- J.J. Redick ($6,190,000)
Free Agents (Cap Holds)
- Ryan Anderson ($5,611,503)
- Fran Vasquez ($1,772,100)
- Daniel Orton ($1,182,600)
- Ish Smith ($1,054,389 – QO)
- DeAndre Liggins ($962,195 – QO)
- (Pat Garrity – $7,342,075)
- (Tyronn Lue – $2,700,000)
- (Anthony Johnson – $2,681,640)
- (Malik Allen – $854,389)
- (Adonal Foyle – $854,389)
- (Jeremy Richardson – $854,389)
- 1st Round (19th overall)
- 2nd Round (49th overall)
- Guaranteed Salary: $50,191,430
- Non-Guaranteed Salary (including options), Cap Holds: $41,899,669
- Total (not including draft picks): $92,091,099
2010 brought us The Decision. 2011 featured plenty of 'Melodrama. And in 2012, we were treated to the Dwightmare in Orlando. The Magic's 2011/12 season was dominated by Dwight Howard trade rumors, as the NBA's top center seemed to change his mind every few days about whether he wanted to be traded or remain in Orlando.
While some members of the Magic front office likely wouldn't have minded dealing Howard at the deadline and moving on from the entire situation, D12 eventually decided to waive his early termination option, locking him into another year in Orlando. So, welcome to the Dwightmare, Part II. With Otis Smith out and a new general manager on the way in, the Magic are contemplating how to move forward with Howard, but one thing seems clear: If the team doesn't get a firm commitment from Howard that he'll sign a long-term extension, it won't hesitate to find the best possible return for him in a trade.
If the Magic had the assets or the flexibility to bring in complementary pieces to play with Howard, the possibility of a blockbuster trade may not be looming over the offseason. But having used the amnesty clause already on Gilbert Arenas, the Magic don't have the opportunity to clear another bad contract in a single stroke. The team's first-round pick (19th overall) doesn't have much trade value, and the team's second-most tradable player, Ryan Anderson, will be a free agent in July.
Outside of a Howard trade, free agency seems like the team's best bet at bringing in more talent, but even on that front, options are limited. Assuming Jameer Nelson exercises his player option or negotiates a new deal with the club, the Magic figure to be at or over the salary cap line even before making a decision on J.J. Redick, whose $6.19MM salary is non-guaranteed. Orlando will probably have the $5MM mid-level exception at its disposal, but if Howard seems to be on his way out of town, either this offseason or next, it's unlikely that an impact player would be eager to sign with the Magic over other contenders.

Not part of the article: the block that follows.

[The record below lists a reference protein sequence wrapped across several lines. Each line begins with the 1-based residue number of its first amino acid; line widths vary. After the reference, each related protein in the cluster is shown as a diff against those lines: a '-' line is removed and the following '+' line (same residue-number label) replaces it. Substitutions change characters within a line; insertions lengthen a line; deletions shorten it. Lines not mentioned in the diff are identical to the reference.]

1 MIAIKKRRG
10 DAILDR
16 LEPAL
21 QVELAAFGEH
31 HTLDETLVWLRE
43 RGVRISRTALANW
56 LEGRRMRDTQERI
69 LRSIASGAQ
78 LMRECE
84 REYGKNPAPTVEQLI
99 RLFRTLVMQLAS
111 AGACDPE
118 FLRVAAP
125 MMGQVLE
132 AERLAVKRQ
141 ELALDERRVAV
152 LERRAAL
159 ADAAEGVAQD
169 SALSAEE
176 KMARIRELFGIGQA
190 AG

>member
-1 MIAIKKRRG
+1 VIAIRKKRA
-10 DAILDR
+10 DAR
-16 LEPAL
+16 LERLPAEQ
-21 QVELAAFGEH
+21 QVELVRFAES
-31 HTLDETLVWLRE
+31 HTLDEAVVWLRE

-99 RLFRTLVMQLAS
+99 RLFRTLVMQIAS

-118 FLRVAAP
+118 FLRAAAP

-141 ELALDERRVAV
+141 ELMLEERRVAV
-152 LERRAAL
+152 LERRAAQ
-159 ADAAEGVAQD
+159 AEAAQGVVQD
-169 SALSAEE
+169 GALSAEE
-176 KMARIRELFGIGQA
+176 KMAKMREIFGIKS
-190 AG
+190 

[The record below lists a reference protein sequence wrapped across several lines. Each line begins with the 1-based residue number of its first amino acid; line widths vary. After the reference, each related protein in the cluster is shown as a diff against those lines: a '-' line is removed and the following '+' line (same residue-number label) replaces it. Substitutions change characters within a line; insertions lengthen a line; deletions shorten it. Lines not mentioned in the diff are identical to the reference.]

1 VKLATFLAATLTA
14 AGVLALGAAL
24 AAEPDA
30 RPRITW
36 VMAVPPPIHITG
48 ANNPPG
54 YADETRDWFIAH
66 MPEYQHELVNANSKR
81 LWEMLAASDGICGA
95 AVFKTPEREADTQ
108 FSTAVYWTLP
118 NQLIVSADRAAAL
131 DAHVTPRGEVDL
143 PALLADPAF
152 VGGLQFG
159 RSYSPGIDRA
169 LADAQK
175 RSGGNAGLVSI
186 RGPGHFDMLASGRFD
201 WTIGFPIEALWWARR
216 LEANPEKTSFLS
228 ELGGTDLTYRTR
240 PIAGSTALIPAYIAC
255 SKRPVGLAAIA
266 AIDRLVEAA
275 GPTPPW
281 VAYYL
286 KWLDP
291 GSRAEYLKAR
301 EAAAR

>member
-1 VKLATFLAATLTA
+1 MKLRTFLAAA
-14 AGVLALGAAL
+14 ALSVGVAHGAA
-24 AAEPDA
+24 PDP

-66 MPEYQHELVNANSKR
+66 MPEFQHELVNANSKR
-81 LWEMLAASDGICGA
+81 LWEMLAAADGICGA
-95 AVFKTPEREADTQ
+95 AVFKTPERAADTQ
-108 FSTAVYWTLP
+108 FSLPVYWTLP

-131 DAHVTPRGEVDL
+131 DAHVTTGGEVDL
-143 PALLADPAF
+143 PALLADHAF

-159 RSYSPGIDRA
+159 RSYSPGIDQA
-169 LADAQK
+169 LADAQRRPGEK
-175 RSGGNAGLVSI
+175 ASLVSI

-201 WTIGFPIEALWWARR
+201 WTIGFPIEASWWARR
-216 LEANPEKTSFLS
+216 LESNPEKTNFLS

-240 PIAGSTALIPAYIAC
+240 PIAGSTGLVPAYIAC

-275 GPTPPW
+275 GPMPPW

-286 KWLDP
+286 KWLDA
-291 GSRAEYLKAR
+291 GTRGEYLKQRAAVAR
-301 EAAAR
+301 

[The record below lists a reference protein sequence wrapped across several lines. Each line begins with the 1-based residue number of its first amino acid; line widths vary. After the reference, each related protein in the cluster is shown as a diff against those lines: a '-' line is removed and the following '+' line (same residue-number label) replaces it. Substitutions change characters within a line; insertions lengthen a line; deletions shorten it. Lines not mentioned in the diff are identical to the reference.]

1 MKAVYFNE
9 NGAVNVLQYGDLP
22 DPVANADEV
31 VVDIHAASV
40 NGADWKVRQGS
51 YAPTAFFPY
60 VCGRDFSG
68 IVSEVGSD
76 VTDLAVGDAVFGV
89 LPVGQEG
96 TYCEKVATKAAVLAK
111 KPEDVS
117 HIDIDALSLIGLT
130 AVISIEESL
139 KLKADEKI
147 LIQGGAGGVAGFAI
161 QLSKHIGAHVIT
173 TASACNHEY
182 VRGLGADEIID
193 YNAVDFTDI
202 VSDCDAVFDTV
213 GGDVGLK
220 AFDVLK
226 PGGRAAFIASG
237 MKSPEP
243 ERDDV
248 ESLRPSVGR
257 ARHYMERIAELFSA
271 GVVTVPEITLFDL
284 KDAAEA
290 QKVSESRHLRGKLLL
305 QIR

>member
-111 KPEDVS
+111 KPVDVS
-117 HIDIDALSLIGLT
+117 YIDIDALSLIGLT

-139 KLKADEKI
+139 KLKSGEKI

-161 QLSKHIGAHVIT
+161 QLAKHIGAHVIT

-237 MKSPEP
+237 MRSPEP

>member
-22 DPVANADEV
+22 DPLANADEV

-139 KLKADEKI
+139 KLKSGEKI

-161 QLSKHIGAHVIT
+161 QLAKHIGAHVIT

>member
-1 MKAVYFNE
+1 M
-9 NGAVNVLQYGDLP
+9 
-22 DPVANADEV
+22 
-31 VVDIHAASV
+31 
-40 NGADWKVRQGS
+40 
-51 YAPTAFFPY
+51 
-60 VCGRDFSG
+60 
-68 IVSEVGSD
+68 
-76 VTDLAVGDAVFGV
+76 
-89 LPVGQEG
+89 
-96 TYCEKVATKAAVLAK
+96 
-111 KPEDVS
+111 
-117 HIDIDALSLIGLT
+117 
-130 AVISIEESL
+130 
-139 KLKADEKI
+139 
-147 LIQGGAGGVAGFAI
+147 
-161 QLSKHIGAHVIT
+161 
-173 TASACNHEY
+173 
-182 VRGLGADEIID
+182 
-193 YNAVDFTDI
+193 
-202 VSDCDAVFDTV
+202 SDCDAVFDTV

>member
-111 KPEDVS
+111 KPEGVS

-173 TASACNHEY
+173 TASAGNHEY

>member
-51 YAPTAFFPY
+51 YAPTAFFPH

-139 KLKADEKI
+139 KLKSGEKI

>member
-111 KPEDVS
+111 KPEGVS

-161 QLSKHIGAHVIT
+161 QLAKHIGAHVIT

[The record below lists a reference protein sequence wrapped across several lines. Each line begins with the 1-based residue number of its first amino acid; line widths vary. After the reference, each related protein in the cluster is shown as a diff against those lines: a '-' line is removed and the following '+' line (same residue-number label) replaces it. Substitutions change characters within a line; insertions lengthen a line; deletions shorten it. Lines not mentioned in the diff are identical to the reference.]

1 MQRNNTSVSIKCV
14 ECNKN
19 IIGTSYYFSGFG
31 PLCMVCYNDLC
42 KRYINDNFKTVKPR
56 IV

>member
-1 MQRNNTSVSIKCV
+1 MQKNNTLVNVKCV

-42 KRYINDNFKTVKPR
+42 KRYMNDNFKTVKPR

The Magic's best chance at landing a significant return for Howard and accelerating their rebuilding process may have slipped through their fingers on Wednesday night, when Brooklyn failed to land the top pick in the draft lottery. The idea of a Howard/Anthony Davis swap likely would have appealed to both teams, and would've given Orlando a young, affordable potential superstar to cushion the blow of losing its own longtime star. But without Davis on the table, trade packages for Howard range from moderately appealing to entirely undesirable. The best of the bunch, if the Lakers were willing to put it on the table, is probably a deal centered around Andrew Bynum.
It may seem unfair or short-sighted to suggest that the Magic's entire offseason revolves around what happens with Howard, but it's a hard point to argue. If a trade is consummated, Orlando could potentially include a bad contract like Hedo Turkoglu's or Jason Richardson's and gain some cap flexibility as the post-Howard era begins. If Howard isn't traded, the Magic figure to do everything they can to build a championship contender around him. In my view though, that ship has sailed. I think the Magic should shop D12 this summer, take the best offer they get, and prepare to move forward with players who definitely want to be in Orlando, rather than endlessly trying to appease someone who can't make up his mind.